The residents of Eden Valley have turned the tide in their fight with COVID.
Once hit hard at the onset of the pandemic, the First Nation hasn’t seen a single case in the new year.
Coun. Rex Daniels of the Bearspaw First Nation, to which Eden Valley belongs, said that success is largely due to the efforts of the community.
“We tried to educate people about COVID,” Daniels said. “We did a lot of encouraging ourselves, chief and council.
“All around, it was teamwork, and we would talk to people about protocols and how to keep safe...We just continued that.”
At the onset of the pandemic, the First Nation opted to restrict traffic in and out of Eden Valley.
“When we got hit hard in the beginning, we had around 17 positive cases in a community of 700," he said. “First thing we did was we blocked our bridge — there's only one entrance in Eden Valley."
A security post was set up at the lone road access point along Highway 541 where the Highwood River creates a natural barrier along the road.
Only essential workers and those shopping for food were allowed in and out.
“I could not be more proud of the security team we got,” said Daniels. “They did a marvellous job of controlling the traffic.”
Daniels also recognized the hard work of the nation’s health director Mohinder Bajwa and CAO Hopeton Louden.
“The health director did a tremendous job with the team and Hopeton also put a lot of effort into it," he said.
“I would give them a lot of credit—all around it was teamwork.”
Bajwa said key factors were the education and adherence to safety protocols by members in the community.
He echoed Daniels’ statements, also crediting his medical team along with chief and council.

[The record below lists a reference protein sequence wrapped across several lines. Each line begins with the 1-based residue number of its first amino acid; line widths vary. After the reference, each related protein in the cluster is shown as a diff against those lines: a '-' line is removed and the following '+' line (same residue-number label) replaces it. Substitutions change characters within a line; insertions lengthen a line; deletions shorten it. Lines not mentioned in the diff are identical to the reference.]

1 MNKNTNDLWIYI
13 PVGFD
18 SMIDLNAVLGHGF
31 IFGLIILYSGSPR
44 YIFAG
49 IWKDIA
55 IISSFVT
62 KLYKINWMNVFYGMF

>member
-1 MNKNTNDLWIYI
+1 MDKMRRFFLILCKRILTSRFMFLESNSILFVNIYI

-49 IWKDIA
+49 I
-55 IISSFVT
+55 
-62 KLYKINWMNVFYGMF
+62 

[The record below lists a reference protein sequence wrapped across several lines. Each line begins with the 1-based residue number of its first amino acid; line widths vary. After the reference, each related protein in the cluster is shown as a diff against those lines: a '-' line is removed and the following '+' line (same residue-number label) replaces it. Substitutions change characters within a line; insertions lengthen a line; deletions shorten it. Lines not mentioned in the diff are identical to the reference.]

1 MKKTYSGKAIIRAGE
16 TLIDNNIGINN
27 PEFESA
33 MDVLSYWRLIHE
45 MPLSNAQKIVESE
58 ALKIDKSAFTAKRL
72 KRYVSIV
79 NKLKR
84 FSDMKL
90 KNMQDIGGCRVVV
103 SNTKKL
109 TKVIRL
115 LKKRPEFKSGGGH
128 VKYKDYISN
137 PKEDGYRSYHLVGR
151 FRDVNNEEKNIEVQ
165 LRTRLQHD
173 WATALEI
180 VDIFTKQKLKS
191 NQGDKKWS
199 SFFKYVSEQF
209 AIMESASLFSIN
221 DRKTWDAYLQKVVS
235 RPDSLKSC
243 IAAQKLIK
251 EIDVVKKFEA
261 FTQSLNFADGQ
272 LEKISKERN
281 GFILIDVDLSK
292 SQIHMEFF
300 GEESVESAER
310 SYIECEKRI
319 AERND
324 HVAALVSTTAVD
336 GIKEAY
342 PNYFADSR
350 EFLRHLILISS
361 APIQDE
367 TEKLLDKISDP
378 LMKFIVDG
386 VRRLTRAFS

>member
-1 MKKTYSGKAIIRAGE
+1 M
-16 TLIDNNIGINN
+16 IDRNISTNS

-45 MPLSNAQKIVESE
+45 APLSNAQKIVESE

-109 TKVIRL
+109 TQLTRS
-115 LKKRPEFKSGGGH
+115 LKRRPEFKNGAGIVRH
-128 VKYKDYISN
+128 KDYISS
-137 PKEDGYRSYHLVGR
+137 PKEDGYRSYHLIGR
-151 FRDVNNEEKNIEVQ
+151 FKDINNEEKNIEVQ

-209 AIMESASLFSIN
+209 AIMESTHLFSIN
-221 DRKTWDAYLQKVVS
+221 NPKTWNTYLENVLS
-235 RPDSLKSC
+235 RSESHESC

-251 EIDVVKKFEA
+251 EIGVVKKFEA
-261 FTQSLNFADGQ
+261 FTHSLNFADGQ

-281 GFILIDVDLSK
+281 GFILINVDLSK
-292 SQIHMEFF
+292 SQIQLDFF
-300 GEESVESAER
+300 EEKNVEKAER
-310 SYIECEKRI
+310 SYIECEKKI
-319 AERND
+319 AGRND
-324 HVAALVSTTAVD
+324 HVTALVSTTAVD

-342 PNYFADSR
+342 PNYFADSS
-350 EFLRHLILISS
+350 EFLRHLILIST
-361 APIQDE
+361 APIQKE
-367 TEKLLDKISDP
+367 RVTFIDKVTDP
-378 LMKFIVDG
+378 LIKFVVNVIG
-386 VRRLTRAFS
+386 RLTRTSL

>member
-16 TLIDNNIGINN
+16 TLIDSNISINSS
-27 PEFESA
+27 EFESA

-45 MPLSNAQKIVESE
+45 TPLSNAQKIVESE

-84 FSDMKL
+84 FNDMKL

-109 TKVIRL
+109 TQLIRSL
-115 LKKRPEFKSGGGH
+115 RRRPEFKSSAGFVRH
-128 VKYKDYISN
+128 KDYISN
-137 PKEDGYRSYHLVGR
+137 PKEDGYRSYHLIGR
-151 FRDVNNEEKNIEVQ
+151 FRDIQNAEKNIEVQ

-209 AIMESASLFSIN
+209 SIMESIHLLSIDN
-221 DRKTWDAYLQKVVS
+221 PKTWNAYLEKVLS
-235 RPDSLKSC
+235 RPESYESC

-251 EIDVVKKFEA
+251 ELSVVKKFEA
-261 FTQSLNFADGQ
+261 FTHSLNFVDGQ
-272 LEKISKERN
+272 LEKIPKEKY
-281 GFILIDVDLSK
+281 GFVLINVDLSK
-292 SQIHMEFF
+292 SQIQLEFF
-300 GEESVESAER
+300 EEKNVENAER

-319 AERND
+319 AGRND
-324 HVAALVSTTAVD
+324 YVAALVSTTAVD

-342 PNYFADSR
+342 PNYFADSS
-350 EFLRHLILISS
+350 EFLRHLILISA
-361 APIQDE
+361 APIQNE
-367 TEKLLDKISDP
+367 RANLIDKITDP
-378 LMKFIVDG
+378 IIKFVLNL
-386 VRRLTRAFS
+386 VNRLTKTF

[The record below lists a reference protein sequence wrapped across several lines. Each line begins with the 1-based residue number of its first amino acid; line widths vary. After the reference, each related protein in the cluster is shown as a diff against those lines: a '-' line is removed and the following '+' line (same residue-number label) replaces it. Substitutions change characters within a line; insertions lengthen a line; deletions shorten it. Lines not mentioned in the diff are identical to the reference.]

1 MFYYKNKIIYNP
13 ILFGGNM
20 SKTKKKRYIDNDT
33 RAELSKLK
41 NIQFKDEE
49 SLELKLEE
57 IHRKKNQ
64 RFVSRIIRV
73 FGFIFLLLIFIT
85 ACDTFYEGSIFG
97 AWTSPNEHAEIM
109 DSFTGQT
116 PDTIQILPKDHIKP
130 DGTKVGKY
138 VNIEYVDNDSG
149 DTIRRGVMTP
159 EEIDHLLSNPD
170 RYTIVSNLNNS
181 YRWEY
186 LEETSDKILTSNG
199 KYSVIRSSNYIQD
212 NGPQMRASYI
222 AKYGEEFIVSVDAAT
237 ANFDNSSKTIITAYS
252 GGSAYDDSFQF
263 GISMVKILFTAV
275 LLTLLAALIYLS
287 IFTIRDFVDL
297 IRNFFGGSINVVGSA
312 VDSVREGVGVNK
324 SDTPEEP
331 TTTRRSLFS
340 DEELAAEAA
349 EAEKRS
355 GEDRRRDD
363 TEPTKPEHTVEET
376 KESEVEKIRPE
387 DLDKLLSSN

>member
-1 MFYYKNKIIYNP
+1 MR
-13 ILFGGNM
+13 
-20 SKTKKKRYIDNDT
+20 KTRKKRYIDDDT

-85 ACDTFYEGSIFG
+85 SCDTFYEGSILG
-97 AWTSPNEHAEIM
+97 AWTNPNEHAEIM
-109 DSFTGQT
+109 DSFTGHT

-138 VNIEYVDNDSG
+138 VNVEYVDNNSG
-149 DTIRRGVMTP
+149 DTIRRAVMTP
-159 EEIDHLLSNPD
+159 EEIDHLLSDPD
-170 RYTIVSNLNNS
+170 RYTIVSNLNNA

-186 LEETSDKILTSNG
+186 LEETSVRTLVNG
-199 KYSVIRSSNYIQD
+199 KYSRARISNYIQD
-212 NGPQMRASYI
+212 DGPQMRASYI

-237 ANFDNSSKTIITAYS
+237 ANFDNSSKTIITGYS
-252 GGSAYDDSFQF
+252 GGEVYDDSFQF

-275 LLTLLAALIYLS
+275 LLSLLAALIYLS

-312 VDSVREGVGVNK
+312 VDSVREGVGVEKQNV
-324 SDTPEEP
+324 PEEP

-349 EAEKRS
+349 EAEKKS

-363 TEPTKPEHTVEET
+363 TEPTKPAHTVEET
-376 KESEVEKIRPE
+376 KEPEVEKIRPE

“I think it was contained due to the efforts of the community buying into safety and following COVID safety protocols,” said Bajwa. “I think that was huge.
“Our medical, nursing and other staff were instrumental in teaching people COVID safety protocols.”
Through their efforts, cleaning and sanitation supplies were delivered to every home on the reserve.
The medical team also monitored important community cultural events such as funerals and wakes to ensure activities were conducted in a safe manner.
“The chief and council were very supportive around funerals and wakes, where they did ceremonies in accordance with COVID protocols,” Bajwa said.
Efforts to vaccinate the residents of Eden Valley are well underway and 40 people have already received both doses, Bajwa said, who noted Eden Valley, like many other First Nations, will be receiving the Moderna vaccine.
A second round of vaccinations will be administered this week and there are currently 400 doses on order.
“Really, we are at the mercy of whatever Alberta Health Services provides us,” he added.
Availability notwithstanding, Bajwa said the goal is for everyone in Eden Valley who wants a vaccine to have their first shot by the end of May.
Some elders believe more in traditional medicines, and Bajwa said he was approaching those ideals respectfully.
He added there is some hesitancy, but the majority of residents want the vaccine.
“We have a very active awareness campaign underway both in English, and Stoney language and through social media and radio campaigns to encourage people to get vaccinated," he said.
A radio commercial on Alberta-based First Nations station Windspeaker Radio (CFWE) features Rex Daniels encouraging people to get their vaccination.
Daniels said once the pandemic is behind the nation, it hopes to have a large celebration.
Until then, he said, the nation isn’t resting on its laurels while cases are down.
“We’re still working hard," he said. "We’re not letting down our guard.”